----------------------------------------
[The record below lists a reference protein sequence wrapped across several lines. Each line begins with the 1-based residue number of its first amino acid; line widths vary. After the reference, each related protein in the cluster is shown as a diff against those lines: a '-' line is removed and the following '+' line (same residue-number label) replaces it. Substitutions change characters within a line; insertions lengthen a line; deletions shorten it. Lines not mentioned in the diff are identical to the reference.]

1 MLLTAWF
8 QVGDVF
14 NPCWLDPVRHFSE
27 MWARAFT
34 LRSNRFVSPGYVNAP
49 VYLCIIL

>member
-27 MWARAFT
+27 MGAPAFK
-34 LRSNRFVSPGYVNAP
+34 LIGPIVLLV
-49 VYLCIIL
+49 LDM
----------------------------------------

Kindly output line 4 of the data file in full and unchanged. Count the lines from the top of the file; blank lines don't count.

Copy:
14 NPCWLDPVRHFSE